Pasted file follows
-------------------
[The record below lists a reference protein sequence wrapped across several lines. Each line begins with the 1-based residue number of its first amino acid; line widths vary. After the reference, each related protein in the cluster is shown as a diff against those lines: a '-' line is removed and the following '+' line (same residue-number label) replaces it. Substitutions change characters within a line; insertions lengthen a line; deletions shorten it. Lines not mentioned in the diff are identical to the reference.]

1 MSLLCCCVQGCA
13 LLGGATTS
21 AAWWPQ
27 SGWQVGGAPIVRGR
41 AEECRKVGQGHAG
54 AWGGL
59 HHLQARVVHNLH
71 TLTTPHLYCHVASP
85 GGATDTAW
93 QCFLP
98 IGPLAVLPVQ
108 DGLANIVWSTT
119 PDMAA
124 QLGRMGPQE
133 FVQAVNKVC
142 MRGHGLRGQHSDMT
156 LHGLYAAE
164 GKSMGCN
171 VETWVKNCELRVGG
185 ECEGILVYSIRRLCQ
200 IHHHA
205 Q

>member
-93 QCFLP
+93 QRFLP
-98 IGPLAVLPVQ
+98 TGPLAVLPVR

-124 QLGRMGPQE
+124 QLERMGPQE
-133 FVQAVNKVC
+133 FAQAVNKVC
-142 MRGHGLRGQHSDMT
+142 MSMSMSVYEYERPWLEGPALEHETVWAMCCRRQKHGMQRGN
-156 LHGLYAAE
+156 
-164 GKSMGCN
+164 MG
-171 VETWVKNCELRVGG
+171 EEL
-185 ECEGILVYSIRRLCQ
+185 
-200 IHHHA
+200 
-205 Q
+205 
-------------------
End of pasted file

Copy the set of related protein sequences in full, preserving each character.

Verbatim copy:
[The record below lists a reference protein sequence wrapped across several lines. Each line begins with the 1-based residue number of its first amino acid; line widths vary. After the reference, each related protein in the cluster is shown as a diff against those lines: a '-' line is removed and the following '+' line (same residue-number label) replaces it. Substitutions change characters within a line; insertions lengthen a line; deletions shorten it. Lines not mentioned in the diff are identical to the reference.]

1 MSLLCCCVQGCA
13 LLGGATTS
21 AAWWPQ
27 SGWQVGGAPIVRGR
41 AEECRKVGQGHAG
54 AWGGL
59 HHLQARVVHNLH
71 TLTTPHLYCHVASP
85 GGATDTAW
93 QCFLP
98 IGPLAVLPVQ
108 DGLANIVWSTT
119 PDMAA
124 QLGRMGPQE
133 FVQAVNKVC
142 MRGHGLRGQHSDMT
156 LHGLYAAE
164 GKSMGCN
171 VETWVKNCELRVGG
185 ECEGILVYSIRRLCQ
200 IHHHA
205 Q

>member
-93 QCFLP
+93 QRFLP
-98 IGPLAVLPVQ
+98 TGPLAVLPVR

-124 QLGRMGPQE
+124 QLERMGPQE
-133 FVQAVNKVC
+133 FAQAVNKVC
-142 MRGHGLRGQHSDMT
+142 MSMSMSVYEYERPWLEGPALEHETVWAMCCRRQKHGMQRGN
-156 LHGLYAAE
+156 
-164 GKSMGCN
+164 MG
-171 VETWVKNCELRVGG
+171 EEL
-185 ECEGILVYSIRRLCQ
+185 
-200 IHHHA
+200 
-205 Q
+205 